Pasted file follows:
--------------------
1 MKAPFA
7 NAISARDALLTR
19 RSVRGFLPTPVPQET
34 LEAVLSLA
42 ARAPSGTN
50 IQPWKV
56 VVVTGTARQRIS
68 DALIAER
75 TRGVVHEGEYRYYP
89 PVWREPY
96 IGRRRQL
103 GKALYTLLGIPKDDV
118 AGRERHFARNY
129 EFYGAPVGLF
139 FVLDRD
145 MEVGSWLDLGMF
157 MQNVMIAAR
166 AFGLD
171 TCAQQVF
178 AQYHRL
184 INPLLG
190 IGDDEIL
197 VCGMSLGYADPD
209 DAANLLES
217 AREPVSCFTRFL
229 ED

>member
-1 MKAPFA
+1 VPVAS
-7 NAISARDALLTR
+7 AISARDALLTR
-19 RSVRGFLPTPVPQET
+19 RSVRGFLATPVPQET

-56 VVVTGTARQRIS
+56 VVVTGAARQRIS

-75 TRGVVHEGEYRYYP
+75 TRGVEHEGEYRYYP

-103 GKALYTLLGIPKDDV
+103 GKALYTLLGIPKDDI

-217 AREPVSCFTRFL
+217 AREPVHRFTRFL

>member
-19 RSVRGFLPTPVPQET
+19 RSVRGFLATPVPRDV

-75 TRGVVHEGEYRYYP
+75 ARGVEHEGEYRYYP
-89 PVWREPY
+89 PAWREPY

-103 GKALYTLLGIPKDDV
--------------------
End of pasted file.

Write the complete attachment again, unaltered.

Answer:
1 MKAPFA
7 NAISARDALLTR
19 RSVRGFLPTPVPQET
34 LEAVLSLA
42 ARAPSGTN
50 IQPWKV
56 VVVTGTARQRIS
68 DALIAER
75 TRGVVHEGEYRYYP
89 PVWREPY
96 IGRRRQL
103 GKALYTLLGIPKDDV
118 AGRERHFARNY
129 EFYGAPVGLF
139 FVLDRD
145 MEVGSWLDLGMF
157 MQNVMIAAR
166 AFGLD
171 TCAQQVF
178 AQYHRL
184 INPLLG
190 IGDDEIL
197 VCGMSLGYADPD
209 DAANLLES
217 AREPVSCFTRFL
229 ED

>member
-1 MKAPFA
+1 VPVAS
-7 NAISARDALLTR
+7 AISARDALLTR
-19 RSVRGFLPTPVPQET
+19 RSVRGFLATPVPQET

-56 VVVTGTARQRIS
+56 VVVTGAARQRIS

-75 TRGVVHEGEYRYYP
+75 TRGVEHEGEYRYYP

-103 GKALYTLLGIPKDDV
+103 GKALYTLLGIPKDDI

-217 AREPVSCFTRFL
+217 AREPVHRFTRFL

>member
-19 RSVRGFLPTPVPQET
+19 RSVRGFLATPVPRDV

-75 TRGVVHEGEYRYYP
+75 ARGVEHEGEYRYYP
-89 PVWREPY
+89 PAWREPY

-103 GKALYTLLGIPKDDV